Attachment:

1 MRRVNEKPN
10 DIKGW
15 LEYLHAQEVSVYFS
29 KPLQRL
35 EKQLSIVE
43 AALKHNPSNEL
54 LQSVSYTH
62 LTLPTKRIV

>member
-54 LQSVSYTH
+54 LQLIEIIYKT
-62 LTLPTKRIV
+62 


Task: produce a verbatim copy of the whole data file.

1 MRRVNEKPN
10 DIKGW
15 LEYLHAQEVSVYFS
29 KPLQRL
35 EKQLSIVE
43 AALKHNPSNEL
54 LQSVSYTH
62 LTLPTKRIV

>member
-54 LQSVSYTH
+54 LQLIEIIYKT
-62 LTLPTKRIV
+62 